A sharp rise in Nigeria’s sovereign debt and a ballooning financing gap could trigger a rating downgrade as policymakers in Africa’s biggest economy struggle to deal with the fallout from a coronavirus-induced oil price crash, a director at Fitch said.
The global ratings agency downgraded Nigeria to “B” in April with a negative outlook from “B+” citing aggravation of pressure on external finances.
Moody’s said in April it would likely downgrade the country if the government was unable to alleviate the damage to its revenue and balance sheet. S&P cut Nigeria’s rating in March on weakening external finances.
Nigeria – also Africa’s top oil exporter – is under increasing pressure to stimulate growth and cut debt after its first quarter current account turned negative, overvaluing its naira currency. The oil price slump has slashed government revenues.
“We have two elements that could lead us to take a negative rating action/downgrade on Nigeria. Aggravation of external liquidity pressures and a sharp rise in government debt to revenues ratio,” Mahmoud Harb, sovereign ratings director at Fitch, told Reuters.
The debt to revenue ratio for Nigeria is set to worsen to 538% by the end of 2020, from 348% a year earlier, before improving slightly next year, Harb said. The medium debt ratio for “B” rated countries is 350%, he said.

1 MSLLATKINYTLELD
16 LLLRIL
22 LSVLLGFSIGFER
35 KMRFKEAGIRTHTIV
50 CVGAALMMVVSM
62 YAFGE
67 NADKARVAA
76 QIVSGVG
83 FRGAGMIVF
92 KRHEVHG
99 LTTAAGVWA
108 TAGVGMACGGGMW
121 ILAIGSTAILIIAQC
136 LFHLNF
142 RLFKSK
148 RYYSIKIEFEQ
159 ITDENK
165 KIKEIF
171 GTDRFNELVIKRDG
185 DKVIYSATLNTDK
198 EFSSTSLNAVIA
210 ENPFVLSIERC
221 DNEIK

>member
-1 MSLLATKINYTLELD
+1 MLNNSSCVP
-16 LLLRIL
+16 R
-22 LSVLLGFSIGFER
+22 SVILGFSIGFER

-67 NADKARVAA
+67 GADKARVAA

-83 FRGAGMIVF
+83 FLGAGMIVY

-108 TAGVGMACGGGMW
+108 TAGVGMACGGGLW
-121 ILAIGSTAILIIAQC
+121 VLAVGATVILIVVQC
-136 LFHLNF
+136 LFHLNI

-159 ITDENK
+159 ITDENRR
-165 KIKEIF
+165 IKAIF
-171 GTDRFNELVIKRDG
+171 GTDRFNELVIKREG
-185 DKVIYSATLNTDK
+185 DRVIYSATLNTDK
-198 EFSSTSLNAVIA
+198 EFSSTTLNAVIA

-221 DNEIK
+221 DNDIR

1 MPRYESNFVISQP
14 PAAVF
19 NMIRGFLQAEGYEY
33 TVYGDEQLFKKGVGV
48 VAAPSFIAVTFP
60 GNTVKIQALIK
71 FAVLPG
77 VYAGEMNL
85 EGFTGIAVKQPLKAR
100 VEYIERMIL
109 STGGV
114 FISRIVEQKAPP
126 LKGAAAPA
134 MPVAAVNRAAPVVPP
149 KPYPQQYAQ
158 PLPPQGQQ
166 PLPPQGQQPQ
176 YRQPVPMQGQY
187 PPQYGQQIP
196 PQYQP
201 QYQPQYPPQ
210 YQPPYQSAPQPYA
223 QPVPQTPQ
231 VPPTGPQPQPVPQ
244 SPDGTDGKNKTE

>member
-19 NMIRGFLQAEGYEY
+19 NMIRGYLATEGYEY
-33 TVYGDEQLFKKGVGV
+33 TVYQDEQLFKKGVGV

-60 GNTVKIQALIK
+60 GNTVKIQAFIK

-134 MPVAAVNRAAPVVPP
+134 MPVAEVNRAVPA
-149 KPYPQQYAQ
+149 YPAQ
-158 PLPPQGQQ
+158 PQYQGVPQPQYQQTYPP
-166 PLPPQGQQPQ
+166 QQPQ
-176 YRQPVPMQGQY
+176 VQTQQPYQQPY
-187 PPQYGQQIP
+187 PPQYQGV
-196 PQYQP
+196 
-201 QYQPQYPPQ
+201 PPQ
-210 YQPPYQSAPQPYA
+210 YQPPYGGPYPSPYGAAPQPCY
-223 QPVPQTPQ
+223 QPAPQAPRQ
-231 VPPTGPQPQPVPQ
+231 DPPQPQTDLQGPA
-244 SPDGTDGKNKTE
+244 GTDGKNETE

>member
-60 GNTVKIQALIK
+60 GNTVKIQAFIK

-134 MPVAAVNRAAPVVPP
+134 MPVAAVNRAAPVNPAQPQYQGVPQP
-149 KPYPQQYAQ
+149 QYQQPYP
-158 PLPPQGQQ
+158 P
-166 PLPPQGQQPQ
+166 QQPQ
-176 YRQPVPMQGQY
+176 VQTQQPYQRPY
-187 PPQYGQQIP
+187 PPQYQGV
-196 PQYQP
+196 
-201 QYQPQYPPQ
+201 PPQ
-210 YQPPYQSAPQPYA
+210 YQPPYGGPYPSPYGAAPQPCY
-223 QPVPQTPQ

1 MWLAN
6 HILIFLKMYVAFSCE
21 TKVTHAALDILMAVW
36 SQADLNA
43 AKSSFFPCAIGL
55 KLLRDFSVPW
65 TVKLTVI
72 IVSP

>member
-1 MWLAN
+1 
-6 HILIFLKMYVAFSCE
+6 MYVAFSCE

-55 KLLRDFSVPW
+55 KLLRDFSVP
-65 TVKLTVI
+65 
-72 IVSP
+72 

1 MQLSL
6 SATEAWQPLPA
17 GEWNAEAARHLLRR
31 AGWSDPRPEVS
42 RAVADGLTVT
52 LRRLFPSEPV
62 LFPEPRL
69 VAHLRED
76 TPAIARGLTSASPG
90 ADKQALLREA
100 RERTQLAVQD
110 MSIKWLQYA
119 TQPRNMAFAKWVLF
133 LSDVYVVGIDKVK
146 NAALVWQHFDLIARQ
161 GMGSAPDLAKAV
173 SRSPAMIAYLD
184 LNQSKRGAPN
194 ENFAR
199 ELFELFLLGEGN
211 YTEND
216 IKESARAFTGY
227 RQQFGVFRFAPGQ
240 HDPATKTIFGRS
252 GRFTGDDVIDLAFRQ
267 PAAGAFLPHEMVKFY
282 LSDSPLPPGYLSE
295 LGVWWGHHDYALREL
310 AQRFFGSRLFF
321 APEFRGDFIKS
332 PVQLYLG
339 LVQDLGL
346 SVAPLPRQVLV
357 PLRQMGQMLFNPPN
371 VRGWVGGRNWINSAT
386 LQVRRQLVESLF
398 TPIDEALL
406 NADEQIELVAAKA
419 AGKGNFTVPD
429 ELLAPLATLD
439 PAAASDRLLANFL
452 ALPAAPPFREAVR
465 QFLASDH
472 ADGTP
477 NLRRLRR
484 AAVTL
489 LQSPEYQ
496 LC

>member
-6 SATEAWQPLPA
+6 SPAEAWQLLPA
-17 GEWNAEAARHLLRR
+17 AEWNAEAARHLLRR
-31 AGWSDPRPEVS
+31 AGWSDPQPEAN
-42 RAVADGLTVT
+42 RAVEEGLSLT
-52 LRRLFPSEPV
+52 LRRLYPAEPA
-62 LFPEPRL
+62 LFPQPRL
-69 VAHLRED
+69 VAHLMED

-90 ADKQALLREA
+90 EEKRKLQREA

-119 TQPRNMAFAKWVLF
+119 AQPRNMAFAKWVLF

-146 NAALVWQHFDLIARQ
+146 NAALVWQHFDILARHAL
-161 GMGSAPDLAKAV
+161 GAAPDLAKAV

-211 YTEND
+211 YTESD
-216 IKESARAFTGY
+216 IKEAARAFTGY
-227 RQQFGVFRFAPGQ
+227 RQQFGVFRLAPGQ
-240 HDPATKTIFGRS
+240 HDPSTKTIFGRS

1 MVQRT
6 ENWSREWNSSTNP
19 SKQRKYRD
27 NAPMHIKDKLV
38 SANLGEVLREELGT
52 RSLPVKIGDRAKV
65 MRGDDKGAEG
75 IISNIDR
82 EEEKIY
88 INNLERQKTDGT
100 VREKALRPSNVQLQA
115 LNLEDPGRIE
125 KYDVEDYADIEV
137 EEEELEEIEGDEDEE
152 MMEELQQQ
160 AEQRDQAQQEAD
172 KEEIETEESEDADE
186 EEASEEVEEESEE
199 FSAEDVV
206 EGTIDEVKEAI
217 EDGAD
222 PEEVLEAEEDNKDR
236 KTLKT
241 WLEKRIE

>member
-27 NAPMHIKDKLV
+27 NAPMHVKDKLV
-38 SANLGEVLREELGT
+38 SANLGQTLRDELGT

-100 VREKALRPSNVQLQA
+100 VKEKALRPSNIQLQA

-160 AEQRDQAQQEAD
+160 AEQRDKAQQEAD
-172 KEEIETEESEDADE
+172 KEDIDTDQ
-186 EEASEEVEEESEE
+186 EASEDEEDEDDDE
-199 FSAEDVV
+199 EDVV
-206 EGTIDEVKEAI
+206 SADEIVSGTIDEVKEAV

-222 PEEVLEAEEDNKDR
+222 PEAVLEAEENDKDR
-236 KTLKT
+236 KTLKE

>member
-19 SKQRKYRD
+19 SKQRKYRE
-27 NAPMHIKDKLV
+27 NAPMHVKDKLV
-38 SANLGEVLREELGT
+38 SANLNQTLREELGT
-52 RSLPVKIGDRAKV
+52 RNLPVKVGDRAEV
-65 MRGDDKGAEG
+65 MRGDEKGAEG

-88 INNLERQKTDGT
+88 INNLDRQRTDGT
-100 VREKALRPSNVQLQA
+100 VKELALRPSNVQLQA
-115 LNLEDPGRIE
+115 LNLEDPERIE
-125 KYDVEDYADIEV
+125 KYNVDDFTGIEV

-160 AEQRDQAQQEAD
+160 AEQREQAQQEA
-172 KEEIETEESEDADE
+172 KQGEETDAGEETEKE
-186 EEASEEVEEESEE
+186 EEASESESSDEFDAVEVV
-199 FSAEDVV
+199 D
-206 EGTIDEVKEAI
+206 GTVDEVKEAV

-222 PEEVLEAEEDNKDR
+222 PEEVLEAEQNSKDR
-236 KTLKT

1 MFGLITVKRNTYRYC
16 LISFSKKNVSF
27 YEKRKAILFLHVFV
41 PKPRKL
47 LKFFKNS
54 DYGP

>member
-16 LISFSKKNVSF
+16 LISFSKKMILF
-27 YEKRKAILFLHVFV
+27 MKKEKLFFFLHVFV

Nigeria will need US$23B to meet its external financing needs this year, Fitch estimates, noting that the country only has few options, including running down its reserves, after shelving plans to issue Eurobonds.
Abuja’s foreign currency reserves could fall to US$23.3B this year if foreign exchange access is normalised, Harb said, from around US$36B.
Nigeria has been restricting access since the pandemic to boost the naira, similar to a step it took when oil prices crashed in 2015, which worsened a 2016 recession.
The central bank is yet to provide currency to investors that need to leave Nigeria, weakening sentiment. Analysts estimate that around US$2B needs to exit Nigeria.
Nigeria could avoid a ratings downgrade if it strengthens its finances, reforms its forex policy and shows a path to reducing its deficit by boosting non-oil revenues, Fitch’s Harb said.